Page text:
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influence on religion, and greatly abated my zeal, and the fervors of devotion, ren. dered me vain and trifling in my life and conversation; and, I fear, would have carried me quite away, had I continued longer in that place you will not wonder to have heard me, from the pulpit, speak so repeatedly and pointedly against such companies and diversions, when you recollect how severely I have suffered by their fatal influence, and therefore spake from personal and sasi experience. :

It was in the spring, 1762, when I quitmy school, and began to prepare for an immediate entrance into Holy Orders. Not in the Presbyterian, as first intended, but in the Church of England --I first obtained a title to a parish--next waited on the Governor of Virginia, and then on the Rev. -Mr. William Robinson, the Bishop of London's Commissary. From both I obtained such papers as were necessary to carry to the Bishop-I had all things ready in May, and agreed for my passage with a William Ashburn, Captain of a Ship, called the Everton—but, by one hindrance and another, I did not sail for England till some time in the October following.

When I entered on the languages, I have already said, my intention was to be a Presbyterian Minister and before I proceed in my narrative, I think it proper to shew why I changed my first intention, and took orders in the Church of England.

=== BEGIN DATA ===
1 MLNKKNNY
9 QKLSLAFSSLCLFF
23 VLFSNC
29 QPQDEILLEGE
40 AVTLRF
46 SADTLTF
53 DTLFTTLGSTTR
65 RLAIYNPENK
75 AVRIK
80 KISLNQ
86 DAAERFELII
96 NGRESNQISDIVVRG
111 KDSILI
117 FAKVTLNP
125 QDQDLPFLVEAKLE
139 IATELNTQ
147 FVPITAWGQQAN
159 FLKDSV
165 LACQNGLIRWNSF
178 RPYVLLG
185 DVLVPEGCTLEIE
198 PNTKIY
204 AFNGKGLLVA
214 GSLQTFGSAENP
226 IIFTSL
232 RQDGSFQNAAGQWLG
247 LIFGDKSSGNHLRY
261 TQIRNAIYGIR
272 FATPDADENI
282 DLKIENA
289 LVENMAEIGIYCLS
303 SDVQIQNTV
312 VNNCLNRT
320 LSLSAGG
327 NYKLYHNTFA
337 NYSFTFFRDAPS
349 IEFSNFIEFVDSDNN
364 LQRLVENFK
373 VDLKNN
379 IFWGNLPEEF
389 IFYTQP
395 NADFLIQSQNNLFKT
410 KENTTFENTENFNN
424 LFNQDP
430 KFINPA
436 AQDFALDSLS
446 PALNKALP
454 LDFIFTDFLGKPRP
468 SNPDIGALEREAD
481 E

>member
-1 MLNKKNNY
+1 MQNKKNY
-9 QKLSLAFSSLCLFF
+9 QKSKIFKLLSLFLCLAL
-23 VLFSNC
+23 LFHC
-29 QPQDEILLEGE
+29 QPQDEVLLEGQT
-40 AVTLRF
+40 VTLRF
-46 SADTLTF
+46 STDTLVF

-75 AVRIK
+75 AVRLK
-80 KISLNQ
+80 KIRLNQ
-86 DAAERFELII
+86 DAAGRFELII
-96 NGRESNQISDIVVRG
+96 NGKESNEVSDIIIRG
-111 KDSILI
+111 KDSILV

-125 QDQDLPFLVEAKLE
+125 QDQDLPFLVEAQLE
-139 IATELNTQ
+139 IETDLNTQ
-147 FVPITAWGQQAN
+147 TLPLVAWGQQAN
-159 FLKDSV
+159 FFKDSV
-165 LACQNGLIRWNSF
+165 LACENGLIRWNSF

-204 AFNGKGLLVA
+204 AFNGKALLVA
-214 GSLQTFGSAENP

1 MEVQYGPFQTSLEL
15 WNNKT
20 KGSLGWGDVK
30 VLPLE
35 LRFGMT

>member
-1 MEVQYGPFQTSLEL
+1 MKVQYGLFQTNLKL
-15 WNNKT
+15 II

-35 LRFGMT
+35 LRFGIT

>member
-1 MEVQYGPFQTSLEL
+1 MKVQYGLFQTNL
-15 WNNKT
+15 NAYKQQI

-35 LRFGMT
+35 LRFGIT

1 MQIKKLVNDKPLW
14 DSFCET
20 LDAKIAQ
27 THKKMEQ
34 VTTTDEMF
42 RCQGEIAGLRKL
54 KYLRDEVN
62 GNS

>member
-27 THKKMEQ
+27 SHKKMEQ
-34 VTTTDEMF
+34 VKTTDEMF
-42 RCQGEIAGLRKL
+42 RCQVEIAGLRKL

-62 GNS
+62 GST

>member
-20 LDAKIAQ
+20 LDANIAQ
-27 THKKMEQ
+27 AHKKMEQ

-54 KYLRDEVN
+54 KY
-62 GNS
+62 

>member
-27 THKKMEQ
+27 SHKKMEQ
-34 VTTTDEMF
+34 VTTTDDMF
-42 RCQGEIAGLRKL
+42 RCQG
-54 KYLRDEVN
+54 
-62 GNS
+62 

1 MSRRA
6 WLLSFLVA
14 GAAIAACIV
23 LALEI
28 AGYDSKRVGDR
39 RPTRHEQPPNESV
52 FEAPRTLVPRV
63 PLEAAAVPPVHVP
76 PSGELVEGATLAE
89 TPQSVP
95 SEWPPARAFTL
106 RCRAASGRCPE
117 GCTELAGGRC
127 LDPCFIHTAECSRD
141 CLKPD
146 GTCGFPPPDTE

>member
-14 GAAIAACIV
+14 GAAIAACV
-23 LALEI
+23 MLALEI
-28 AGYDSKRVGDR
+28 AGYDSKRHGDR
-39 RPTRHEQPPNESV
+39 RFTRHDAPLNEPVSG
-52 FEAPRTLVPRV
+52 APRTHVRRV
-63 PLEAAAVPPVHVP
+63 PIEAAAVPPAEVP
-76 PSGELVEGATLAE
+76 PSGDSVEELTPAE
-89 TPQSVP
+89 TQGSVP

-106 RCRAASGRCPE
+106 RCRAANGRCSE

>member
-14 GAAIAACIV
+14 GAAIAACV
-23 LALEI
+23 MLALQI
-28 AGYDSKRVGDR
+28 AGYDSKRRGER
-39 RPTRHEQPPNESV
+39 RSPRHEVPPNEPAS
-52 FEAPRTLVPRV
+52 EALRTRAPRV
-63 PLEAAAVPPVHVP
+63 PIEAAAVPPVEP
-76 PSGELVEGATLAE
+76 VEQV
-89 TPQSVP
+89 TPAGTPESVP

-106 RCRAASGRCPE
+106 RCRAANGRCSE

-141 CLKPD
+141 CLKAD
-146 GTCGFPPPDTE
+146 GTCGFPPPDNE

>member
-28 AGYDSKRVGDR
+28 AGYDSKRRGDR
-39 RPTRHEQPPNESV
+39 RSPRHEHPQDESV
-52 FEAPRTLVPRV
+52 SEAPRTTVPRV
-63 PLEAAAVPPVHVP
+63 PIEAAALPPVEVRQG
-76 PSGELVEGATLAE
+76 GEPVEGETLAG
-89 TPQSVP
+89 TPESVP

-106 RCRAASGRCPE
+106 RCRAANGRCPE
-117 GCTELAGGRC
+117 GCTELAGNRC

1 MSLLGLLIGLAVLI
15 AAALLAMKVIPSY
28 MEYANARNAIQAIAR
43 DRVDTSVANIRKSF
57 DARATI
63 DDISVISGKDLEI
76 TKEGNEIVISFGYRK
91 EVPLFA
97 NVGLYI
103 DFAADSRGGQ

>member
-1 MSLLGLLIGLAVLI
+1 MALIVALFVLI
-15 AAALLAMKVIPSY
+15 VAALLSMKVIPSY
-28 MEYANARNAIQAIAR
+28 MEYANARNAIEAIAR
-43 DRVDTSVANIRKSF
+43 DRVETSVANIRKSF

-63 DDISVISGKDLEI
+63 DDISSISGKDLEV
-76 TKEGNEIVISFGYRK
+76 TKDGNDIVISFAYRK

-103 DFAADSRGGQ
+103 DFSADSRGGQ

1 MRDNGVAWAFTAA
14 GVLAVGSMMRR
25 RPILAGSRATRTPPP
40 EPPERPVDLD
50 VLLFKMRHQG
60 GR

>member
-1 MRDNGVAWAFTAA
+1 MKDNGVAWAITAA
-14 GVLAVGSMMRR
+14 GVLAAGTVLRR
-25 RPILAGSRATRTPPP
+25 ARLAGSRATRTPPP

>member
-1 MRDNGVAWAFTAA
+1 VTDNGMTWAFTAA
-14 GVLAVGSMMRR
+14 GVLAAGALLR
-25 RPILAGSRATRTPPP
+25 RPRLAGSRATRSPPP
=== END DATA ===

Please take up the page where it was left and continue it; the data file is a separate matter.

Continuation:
My first awakening to any sense of reli. gion, was by means of a Presbyterian, and all the years, I had lived, since I made a profession, were among the people of that denomination till I went to learning. Indeed, I knew of no other people, that had any real appearance of religion ; and my sentiments, for want of a more liberal education, were exceedingly contracted. I scarcely thought there was any religion but among the Presbyterians I imbibed all their tenets—and became such a rigid Cal. vinist, that I condemned all men and books, which said any thing against Election and Predestination. I had contracted a preju.. dice against the Church of England, not only on account of the loose lives of the Clergy, and their cold and unedifying manner of preaching, but also by reading some books, and especially a book, called the dissenting gentleman's answer to Mr. White's three Letters. By these and other means, I was much set against the Prayer Book, and, indeed, against any public form of prayer. But after I acquired some greater degree of knowledge, both of men and books, my